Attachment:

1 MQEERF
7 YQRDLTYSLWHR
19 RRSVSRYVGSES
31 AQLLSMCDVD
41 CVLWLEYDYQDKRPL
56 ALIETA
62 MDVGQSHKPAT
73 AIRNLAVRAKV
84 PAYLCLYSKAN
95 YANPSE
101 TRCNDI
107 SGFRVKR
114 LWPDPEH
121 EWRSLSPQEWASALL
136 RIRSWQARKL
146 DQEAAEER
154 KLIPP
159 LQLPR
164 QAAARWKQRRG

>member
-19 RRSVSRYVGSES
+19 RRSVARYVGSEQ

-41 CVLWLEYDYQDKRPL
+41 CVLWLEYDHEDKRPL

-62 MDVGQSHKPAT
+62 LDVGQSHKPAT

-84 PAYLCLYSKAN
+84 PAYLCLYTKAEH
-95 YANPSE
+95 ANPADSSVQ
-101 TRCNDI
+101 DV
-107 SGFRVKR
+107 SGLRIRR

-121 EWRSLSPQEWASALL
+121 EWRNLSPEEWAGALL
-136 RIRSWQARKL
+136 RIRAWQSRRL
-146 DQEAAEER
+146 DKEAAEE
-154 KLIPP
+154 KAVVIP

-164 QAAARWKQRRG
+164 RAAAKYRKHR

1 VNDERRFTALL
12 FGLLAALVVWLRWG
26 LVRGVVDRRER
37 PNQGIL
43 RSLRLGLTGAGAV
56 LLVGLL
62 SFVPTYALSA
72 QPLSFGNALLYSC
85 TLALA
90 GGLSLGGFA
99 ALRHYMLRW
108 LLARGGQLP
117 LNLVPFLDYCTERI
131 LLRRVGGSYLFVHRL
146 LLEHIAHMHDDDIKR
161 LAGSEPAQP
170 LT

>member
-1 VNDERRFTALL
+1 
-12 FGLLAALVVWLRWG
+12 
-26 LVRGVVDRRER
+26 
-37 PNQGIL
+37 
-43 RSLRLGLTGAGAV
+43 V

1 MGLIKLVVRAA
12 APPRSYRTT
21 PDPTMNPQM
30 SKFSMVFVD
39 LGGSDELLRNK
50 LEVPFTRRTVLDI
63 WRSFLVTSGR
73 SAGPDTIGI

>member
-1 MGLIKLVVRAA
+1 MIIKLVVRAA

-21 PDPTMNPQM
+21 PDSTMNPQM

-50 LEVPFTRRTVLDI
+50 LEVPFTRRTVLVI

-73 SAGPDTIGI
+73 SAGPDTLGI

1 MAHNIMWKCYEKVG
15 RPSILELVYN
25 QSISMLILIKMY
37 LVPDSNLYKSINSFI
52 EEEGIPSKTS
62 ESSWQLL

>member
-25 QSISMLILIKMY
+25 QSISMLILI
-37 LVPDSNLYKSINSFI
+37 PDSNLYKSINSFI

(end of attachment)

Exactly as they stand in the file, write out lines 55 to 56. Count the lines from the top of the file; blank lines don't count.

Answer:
99 ALRHYMLRW
108 LLARGGQLP